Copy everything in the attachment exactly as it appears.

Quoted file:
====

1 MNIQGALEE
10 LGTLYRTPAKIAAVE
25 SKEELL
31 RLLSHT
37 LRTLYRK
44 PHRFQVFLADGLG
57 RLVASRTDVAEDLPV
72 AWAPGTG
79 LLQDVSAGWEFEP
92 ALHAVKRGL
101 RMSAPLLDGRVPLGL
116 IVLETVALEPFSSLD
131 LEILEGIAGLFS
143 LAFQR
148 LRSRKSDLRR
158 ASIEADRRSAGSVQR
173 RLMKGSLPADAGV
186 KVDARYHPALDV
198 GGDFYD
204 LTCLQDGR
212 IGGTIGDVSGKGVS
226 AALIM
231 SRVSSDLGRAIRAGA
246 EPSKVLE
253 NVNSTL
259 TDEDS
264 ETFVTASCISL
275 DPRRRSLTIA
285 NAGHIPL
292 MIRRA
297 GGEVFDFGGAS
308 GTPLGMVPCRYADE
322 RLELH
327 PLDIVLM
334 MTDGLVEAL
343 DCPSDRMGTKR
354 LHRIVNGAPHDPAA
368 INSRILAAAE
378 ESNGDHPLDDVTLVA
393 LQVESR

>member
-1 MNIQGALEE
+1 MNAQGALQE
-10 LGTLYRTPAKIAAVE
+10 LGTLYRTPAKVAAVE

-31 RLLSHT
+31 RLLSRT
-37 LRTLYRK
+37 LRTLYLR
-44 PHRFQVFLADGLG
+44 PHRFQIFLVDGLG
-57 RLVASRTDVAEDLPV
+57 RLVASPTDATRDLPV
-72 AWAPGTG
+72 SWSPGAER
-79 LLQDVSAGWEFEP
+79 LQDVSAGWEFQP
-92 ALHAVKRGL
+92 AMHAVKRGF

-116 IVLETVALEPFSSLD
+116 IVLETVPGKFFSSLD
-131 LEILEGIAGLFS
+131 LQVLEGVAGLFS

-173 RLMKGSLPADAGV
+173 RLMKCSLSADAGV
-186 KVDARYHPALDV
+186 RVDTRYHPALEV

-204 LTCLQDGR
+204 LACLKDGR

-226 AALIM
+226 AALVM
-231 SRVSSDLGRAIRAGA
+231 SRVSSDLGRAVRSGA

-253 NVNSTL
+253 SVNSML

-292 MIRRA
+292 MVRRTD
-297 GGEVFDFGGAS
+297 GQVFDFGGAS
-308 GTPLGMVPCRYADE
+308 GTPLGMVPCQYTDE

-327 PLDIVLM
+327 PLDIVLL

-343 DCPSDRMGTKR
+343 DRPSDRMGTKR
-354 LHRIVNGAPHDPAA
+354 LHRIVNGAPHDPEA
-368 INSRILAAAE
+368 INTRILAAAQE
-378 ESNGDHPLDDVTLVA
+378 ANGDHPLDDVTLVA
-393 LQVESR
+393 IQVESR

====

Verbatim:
1 MNIQGALEE
10 LGTLYRTPAKIAAVE
25 SKEELL
31 RLLSHT
37 LRTLYRK
44 PHRFQVFLADGLG
57 RLVASRTDVAEDLPV
72 AWAPGTG
79 LLQDVSAGWEFEP
92 ALHAVKRGL
101 RMSAPLLDGRVPLGL
116 IVLETVALEPFSSLD
131 LEILEGIAGLFS
143 LAFQR
148 LRSRKSDLRR
158 ASIEADRRSAGSVQR
173 RLMKGSLPADAGV
186 KVDARYHPALDV
198 GGDFYD
204 LTCLQDGR
212 IGGTIGDVSGKGVS
226 AALIM
231 SRVSSDLGRAIRAGA
246 EPSKVLE
253 NVNSTL
259 TDEDS
264 ETFVTASCISL
275 DPRRRSLTIA
285 NAGHIPL
292 MIRRA
297 GGEVFDFGGAS
308 GTPLGMVPCRYADE
322 RLELH
327 PLDIVLM
334 MTDGLVEAL
343 DCPSDRMGTKR
354 LHRIVNGAPHDPAA
368 INSRILAAAE
378 ESNGDHPLDDVTLVA
393 LQVESR

>member
-1 MNIQGALEE
+1 MNAQGALQE
-10 LGTLYRTPAKIAAVE
+10 LGTLYRTPAKVAAVE

-31 RLLSHT
+31 RLLSRT
-37 LRTLYRK
+37 LRTLYLR
-44 PHRFQVFLADGLG
+44 PHRFQIFLVDGLG
-57 RLVASRTDVAEDLPV
+57 RLVASPTDATRDLPV
-72 AWAPGTG
+72 SWSPGAER
-79 LLQDVSAGWEFEP
+79 LQDVSAGWEFQP
-92 ALHAVKRGL
+92 AMHAVKRGF

-116 IVLETVALEPFSSLD
+116 IVLETVPGKFFSSLD
-131 LEILEGIAGLFS
+131 LQVLEGVAGLFS

-173 RLMKGSLPADAGV
+173 RLMKCSLSADAGV
-186 KVDARYHPALDV
+186 RVDTRYHPALEV

-204 LTCLQDGR
+204 LACLKDGR

-226 AALIM
+226 AALVM
-231 SRVSSDLGRAIRAGA
+231 SRVSSDLGRAVRSGA

-253 NVNSTL
+253 SVNSML

-292 MIRRA
+292 MVRRTD
-297 GGEVFDFGGAS
+297 GQVFDFGGAS
-308 GTPLGMVPCRYADE
+308 GTPLGMVPCQYTDE

-327 PLDIVLM
+327 PLDIVLL

-343 DCPSDRMGTKR
+343 DRPSDRMGTKR
-354 LHRIVNGAPHDPAA
+354 LHRIVNGAPHDPEA
-368 INSRILAAAE
+368 INTRILAAAQE
-378 ESNGDHPLDDVTLVA
+378 ANGDHPLDDVTLVA
-393 LQVESR
+393 IQVESR